The Natural Gas Monthly NGM highlights activities, events, and analyses of interest to public and private sector organizations associated with the natural gas industry. Volume and price data are presented each month for natural gas production, distribution, consumption, and interstate pipeline activities. Producer-related activities and underground storage data are also reported. From time to time, the NGM features articles designed to assist readers in using and interpreting natural gas information.

  1. Natural gas monthly, September 1995

    SciTech Connect (OSTI)

    1995-09-27

    The (NGM) Natural Gas Monthly highlights activities, events, and analyses of interest to public and private sector organizations associated with the natural gas industry. Volume and price data are presented each month for natural gas production, distribution, consumption, and interstate pipeline activities. Producer-related activities and underground storage data are also reported. From time to time, the NGM features articles designed to assist readers in using and interpreting natural gas information.

  2. Natural gas monthly, April 1995

    SciTech Connect (OSTI)

    1995-04-27

    The Natural Gas Monthly highlights activities, events, and analyses of interest to public and private sector organizations associated with the natural gas industry. Volume and price data are presented each month for natural gas production, distribution, consumption, and interstate pipeline activities. Producer-related activities and underground storage data are also reported. From time to time, the NGM features articles designed to assist readers in using and interpreting natural gas information. 6 figs., 31 tabs.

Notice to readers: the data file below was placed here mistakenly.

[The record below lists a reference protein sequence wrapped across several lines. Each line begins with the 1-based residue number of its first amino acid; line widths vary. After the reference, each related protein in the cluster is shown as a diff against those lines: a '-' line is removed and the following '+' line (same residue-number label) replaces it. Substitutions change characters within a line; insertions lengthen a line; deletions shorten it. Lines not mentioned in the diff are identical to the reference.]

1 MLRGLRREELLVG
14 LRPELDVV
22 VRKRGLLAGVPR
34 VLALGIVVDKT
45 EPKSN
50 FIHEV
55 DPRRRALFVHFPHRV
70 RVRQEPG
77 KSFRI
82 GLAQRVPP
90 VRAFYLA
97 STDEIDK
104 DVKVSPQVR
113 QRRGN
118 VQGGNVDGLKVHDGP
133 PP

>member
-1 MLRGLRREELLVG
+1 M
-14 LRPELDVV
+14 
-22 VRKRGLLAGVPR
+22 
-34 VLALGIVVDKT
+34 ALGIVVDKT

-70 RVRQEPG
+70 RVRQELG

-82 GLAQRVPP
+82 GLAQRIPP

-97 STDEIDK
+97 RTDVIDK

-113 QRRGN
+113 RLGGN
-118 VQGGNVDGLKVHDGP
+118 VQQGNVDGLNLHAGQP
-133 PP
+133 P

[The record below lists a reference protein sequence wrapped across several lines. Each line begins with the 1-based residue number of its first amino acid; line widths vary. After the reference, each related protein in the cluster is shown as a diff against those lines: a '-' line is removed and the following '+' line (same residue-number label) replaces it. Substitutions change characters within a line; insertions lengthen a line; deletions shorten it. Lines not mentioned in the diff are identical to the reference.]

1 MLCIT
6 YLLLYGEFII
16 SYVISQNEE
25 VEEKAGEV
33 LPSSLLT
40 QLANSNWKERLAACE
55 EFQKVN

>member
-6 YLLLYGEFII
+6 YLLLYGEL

3. Dissolution of inert gas in a metal alloy

    DOE Patents [OSTI]

    Flinn, John E. (Idaho Falls, ID); Korth, Gary E. (Blackfoot, ID); Wright, Richard N. (Idaho Falls, ID); Clark, Denis E. (Idaho Falls, ID); Loop, Richard B. (Idaho Falls, ID)

    1988-01-01

    A metal powder is produced by inert gas atomization processes. The atomizon process is regulated to provide a preselected level of inert gas alloyed in the metal.

  4. Natural Gas Weekly Update, Printer-Friendly Version

    Annual Energy Outlook [U.S. Energy Information Administration (EIA)]

    prices from producing areas, plus an allowance for interstate natural gas pipeline and local distribution company charges to transport the gas to market. Such a calculation...

  5. Natural gas monthly, August 1993

    SciTech Connect (OSTI)

    Not Available

    1993-08-25

    The Natural Gas Monthly (NGM) is prepared in the Data Operations Branch of the Reserves and Natural Gas Division, Office of Oil and Gas, Energy Information Administration (EIA), US Department of Energy (DOE). The NGM highhghts activities, events, and analyses of interest to public and private sector organizations associated with the natural gas industry. Volume and price data are presented each month for natural gas production, distribution, consumption, and interstate pipeline activities. Producer-related activities and underground storage data are also reported. From time to time, the NGM features articles designed to assist readers in using and interpreting natural gas information.